Expectations that Novartis ($NVS) will sell off its vaccine and diagnostic unit have ratcheted up in recent months, with management becoming receptive to the idea after seeing the business post operating losses in each of the past three years. Now, the long-anticipated breakup of the business has begun.
|Novartis CEO Joseph Jimenez|
Novartis has agreed to sell its blood-transfusion diagnostics unit to Spain-based Grifols for $1.68 billion. The Swiss drugmaker acquired the blood business in the 2006 takeover of Chiron that created its vaccine and diagnostic division, and its sale is being interpreted as a sign that Novartis will eventually divest the rest of the unit. Vaccines, animal health and consumer products are all reportedly on the block, with CEO Joe Jimenez keen to sell off businesses that lack the clout to compete in the top tier of their sectors.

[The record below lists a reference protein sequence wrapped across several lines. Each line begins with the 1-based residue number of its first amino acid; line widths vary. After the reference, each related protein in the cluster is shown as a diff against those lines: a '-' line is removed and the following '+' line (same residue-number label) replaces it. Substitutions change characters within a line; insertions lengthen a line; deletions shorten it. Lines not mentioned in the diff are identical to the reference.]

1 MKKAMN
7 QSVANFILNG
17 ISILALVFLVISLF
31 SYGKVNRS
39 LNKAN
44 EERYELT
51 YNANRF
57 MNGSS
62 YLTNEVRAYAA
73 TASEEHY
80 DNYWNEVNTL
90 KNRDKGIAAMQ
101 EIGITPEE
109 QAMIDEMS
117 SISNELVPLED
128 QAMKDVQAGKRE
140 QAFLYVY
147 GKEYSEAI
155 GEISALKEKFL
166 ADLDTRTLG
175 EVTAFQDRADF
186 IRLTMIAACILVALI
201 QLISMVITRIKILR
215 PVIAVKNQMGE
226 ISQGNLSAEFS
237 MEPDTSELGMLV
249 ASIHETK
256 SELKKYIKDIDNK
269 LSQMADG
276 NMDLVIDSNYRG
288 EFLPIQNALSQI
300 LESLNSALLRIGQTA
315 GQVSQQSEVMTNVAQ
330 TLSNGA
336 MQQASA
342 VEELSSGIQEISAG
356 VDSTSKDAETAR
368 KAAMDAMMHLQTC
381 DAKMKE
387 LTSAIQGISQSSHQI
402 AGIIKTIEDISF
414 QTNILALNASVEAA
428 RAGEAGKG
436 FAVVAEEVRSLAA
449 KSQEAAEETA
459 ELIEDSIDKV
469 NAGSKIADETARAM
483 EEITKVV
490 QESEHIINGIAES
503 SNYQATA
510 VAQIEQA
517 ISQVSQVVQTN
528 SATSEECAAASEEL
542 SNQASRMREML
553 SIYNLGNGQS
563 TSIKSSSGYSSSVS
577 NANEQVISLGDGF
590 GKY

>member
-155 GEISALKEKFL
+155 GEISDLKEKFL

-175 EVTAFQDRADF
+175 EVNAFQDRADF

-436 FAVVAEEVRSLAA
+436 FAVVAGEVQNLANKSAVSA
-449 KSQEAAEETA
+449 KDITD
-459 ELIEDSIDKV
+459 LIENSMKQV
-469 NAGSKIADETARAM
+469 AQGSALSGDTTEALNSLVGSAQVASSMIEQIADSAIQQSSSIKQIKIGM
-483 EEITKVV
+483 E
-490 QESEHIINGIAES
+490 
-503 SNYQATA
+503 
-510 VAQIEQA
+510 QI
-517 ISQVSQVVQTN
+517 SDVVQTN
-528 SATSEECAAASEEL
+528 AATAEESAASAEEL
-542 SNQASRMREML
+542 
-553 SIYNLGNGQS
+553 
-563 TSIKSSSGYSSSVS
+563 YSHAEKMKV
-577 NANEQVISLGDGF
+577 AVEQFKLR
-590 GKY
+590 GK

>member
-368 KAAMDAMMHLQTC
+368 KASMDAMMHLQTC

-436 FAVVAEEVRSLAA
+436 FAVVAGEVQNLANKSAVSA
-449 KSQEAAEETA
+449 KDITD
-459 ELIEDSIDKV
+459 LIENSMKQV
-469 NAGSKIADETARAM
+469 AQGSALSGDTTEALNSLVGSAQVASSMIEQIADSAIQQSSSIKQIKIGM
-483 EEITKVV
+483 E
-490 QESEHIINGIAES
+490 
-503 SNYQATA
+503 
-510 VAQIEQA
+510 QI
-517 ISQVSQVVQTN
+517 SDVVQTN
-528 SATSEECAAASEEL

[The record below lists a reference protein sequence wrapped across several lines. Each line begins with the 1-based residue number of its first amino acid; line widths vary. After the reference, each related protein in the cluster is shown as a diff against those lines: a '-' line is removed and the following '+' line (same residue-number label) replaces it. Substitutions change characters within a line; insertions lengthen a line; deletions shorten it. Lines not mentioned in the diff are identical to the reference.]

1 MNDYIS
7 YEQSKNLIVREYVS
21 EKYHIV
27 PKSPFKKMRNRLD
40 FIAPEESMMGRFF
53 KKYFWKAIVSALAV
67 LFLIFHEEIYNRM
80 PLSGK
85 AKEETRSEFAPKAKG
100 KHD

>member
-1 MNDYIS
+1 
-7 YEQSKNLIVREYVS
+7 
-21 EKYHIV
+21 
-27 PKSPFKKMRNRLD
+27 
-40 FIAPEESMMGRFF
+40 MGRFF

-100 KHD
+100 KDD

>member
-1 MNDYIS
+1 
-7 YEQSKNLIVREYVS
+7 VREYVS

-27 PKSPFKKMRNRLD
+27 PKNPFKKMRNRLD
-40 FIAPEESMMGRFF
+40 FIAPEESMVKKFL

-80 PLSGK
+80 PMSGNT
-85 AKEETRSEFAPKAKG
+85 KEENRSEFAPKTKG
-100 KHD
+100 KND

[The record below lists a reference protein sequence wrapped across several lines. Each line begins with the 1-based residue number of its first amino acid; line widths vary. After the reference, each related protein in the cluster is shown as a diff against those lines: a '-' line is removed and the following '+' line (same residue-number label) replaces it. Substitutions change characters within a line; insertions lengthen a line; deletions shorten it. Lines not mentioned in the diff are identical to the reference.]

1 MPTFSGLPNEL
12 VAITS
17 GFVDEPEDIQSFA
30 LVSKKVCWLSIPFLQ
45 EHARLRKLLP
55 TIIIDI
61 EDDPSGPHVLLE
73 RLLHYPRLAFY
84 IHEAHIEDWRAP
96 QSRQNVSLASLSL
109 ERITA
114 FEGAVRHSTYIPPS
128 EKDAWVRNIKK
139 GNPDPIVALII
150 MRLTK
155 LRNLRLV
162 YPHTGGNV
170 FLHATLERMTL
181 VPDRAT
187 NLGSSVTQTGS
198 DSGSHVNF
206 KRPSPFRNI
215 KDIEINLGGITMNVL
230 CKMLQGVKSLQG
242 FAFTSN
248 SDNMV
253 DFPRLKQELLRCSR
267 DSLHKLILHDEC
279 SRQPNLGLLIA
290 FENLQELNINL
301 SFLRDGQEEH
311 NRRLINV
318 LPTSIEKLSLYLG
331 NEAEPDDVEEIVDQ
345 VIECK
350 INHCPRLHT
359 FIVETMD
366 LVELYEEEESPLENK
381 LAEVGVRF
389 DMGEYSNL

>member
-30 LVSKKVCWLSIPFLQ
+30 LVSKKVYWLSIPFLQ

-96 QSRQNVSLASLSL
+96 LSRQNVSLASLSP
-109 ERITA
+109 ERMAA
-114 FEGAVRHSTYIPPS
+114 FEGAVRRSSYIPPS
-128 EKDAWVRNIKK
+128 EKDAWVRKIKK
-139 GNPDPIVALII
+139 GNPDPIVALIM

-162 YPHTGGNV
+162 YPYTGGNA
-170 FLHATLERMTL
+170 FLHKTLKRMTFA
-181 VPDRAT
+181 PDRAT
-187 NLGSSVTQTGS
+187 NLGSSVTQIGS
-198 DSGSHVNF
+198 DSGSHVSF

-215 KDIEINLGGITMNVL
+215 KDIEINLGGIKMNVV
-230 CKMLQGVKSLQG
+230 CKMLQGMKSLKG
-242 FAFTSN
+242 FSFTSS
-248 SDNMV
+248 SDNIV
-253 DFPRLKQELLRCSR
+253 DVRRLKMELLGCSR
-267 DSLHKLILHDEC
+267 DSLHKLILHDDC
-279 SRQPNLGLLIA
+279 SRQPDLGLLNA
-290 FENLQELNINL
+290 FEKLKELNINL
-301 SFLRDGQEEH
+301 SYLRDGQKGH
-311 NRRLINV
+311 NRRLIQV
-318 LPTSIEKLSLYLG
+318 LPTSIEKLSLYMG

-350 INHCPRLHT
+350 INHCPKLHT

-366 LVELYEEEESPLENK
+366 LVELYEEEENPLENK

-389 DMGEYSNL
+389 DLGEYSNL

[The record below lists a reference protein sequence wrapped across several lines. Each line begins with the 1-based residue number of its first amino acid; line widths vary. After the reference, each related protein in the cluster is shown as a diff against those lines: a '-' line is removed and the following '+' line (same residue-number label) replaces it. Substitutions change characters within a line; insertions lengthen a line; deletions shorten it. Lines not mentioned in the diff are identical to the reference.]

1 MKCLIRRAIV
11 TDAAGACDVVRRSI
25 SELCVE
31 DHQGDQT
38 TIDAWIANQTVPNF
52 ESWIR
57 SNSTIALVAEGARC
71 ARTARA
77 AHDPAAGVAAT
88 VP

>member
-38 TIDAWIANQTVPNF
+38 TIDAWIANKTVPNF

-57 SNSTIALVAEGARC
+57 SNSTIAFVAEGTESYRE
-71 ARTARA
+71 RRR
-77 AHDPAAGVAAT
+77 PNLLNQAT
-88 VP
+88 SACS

The blood-transfusion diagnostics unit fell into this category. "This is a good deal for Novartis. It allows us to focus on our strategic businesses. It also provides good value for us on what is a good business but not a business we had decided to grow aggressively," Jimenez told Bloomberg. A spokesperson declined to comment to the publication about whether Novartis is seeking a buyer for the vaccine division, but some analysts who have spoken to company executives are convinced a sale is a distinct possibility.
After divesting the $1.68 billion blood business, analysts think Novartis could get $6 billion for the rest of the vaccine and diagnostic unit. And, while takeovers on this scale have a patchy record of success, there is a belief that the deal represents a straightforward proposition. "An established player in vaccines that already has critical mass should be able to relatively easily integrate this operation into its own business, creating significant synergies in the process," a Jefferies analyst wrote in an investor note seen by AFP.